SALT LAKE CITY — Three thoughts on the Utah Jazz's 115-102 win over the Oklahoma City Thunder from KSL.com's Jazz beat writer, Andy Larsen.
1. Ricky Rubio catches fire
I never thought Ricky Rubio would have a performance like that. The big question coming into the season regarding Rubio was whether he would be playable in the season's most important moments. Minnesota struggled mightily in the clutch, some blamed it on Rubio. And of course, he'd never played in a playoff game before.
The thought was that when opponents turn up their scouting and defensive pressure, Rubio would become a liability. They'd just leave Rubio open, helping on everything else, and would short-circuit a team's offense.
That couldn't be any further from the truth. In Game 3, Rubio dominated, bringing the Jazz back nearly singlehandedly in the second quarter from a 10-point deficit. He scored 26 points on 9-18 shooting, adding 11 rebounds and 10 assists. It's the first Jazz triple-double, regular season or playoff, since Carlos Boozer had one in 2008. To give you an idea of how long ago that was, Boozer's game came against the Seattle Supersonics.
Rubio held the Thunder defense in his hand, it seemed. Rubio's still incredible at making defenders think one thing is coming, and then dishing the ball somewhere else. Here, Rubio gets trapped on the baseline, and Rubio makes it seem like is only option is in the far left corner. But then he whips the ball around to find Joe Ingles for an open three.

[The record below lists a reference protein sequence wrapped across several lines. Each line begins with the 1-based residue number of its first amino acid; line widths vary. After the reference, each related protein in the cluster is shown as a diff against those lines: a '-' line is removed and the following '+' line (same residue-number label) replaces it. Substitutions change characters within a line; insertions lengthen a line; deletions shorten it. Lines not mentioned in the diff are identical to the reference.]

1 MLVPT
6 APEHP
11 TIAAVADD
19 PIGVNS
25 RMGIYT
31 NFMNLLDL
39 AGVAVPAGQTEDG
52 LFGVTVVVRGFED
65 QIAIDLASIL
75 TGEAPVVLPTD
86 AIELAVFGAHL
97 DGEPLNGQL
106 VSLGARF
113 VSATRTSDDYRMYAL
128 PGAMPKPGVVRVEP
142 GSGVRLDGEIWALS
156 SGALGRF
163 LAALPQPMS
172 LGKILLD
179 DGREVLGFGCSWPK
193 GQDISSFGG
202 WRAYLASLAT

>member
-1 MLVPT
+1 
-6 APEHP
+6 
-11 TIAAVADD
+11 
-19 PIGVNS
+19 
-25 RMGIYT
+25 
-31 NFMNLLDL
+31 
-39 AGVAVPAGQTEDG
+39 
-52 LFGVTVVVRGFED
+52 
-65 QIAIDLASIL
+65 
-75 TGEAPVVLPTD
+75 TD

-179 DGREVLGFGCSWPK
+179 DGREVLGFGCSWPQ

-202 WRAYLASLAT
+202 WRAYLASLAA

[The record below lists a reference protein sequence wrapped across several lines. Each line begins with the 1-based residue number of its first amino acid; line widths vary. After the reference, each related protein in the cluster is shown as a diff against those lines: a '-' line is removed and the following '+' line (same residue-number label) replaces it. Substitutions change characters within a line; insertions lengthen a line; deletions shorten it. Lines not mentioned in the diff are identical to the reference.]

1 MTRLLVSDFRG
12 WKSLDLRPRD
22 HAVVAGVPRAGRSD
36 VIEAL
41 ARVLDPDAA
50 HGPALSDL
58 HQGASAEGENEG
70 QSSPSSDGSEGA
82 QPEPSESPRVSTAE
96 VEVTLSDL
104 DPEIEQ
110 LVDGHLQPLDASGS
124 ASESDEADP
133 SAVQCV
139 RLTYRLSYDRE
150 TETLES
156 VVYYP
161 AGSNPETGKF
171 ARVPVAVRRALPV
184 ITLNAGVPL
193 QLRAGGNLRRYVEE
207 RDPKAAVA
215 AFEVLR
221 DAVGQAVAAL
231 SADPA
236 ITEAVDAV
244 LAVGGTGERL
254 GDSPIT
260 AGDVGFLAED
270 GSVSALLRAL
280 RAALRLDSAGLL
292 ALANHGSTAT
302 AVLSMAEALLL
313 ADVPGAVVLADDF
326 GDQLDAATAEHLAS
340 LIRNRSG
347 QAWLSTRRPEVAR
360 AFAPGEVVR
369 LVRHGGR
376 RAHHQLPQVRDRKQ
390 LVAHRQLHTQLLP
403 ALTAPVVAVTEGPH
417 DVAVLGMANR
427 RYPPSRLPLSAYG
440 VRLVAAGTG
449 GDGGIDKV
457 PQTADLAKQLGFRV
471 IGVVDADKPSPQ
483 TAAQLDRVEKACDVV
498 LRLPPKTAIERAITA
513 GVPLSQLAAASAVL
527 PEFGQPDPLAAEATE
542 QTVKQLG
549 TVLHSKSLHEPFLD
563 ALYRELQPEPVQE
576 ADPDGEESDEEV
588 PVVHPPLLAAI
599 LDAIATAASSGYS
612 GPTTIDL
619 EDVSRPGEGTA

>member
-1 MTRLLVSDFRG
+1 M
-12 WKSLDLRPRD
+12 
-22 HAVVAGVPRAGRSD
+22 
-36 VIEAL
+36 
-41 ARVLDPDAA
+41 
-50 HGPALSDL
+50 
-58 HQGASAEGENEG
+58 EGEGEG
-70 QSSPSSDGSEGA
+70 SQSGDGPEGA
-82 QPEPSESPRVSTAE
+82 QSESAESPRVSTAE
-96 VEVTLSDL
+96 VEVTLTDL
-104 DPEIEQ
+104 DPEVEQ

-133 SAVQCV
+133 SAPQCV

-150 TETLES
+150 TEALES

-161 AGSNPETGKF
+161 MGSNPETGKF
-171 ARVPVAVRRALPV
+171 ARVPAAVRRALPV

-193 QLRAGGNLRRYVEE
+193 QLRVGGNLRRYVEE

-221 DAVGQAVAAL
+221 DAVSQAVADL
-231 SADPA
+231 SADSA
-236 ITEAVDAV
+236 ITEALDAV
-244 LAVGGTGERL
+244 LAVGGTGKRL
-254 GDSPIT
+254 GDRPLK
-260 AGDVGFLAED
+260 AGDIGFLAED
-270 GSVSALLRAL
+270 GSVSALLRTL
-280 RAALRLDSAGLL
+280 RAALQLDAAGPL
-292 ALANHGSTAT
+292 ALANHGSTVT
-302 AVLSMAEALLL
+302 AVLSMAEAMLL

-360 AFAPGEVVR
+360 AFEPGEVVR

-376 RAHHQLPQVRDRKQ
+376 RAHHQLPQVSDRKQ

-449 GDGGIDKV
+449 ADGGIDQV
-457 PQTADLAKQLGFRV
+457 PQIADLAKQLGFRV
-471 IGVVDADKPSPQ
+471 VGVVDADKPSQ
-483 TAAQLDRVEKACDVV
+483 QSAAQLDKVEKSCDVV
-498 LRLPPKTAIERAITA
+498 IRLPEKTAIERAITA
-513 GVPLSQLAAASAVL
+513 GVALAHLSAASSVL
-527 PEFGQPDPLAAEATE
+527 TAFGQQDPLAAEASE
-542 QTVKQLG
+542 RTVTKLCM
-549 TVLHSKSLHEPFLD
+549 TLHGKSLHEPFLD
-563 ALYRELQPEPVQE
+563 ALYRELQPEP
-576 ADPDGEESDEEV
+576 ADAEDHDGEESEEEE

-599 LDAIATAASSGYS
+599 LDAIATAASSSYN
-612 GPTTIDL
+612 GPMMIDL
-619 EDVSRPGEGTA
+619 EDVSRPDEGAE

Ricky Rubio on fire video 1: The whole world thinks Rubio is going baseline with this pass once he's trapped, so he slings it out to Ingles for an open three. pic.twitter.com/vVB7bnnRht— Andy Larsen (@andyblarsen) April 22, 2018
Even more than that, the Thunder were repeatedly biting on Rubio's 3-point shot fakes, even as the guard started 1-8 from deep. Look how high Russell Westbrook jumps on this!
Ricky Rubio on fire video 2: making Westbrook jump like 15 feet in the air on 3-point shot fakes, then cooly nailing fading midrange twos pic.twitter.com/brrJYGFJqP— Andy Larsen (@andyblarsen) April 22, 2018
If you're biting this hard on Rubio's outside game, he's officially in your head.
This was my favorite Rubio play, though. Thanks to a Thunder miscommunication, Rubio comes off the 3-point line with a wide-open shot, his favorite look. But he realized that the scrambling Thunder defense also left Ingles open on the wing. So he kicked it out, and even though Ingles missed it, Gobert got the rebound, and found Rubio for a buzzer-beating three:
Ricky Rubio on fire three: driving an open paint, turning down the midrange to kick it to Jingles for three, and then after the miss, getting the ball and hitting the one leg up 3-point shot on the move pic.twitter.com/oB59nKL6LI— Andy Larsen (@andyblarsen) April 22, 2018
With how much Rubio was struggling in December, I never anticipated he was capable of a game like this. But he saved the best performance of his career for the playoffs, despite the doubters. He's absolutely outplayed last year's MVP, Westbrook, for the last two games.
2. Thunder forced to go small, Jazz stay big
The Thunder threw a screwball to the Jazz in the first quarter, substituting Steven Adams out early for Patrick Patterson. That gave the Jazz some trouble in the first quarter, as the Thunder actually went on a 18-2 run spurred by the look.
"It presented some problems for us, no question. I think that Rudy needs to be disciplined. His instinct is to help on penetration and then you give some of those space threes," Jazz head coach Quin Snyder said.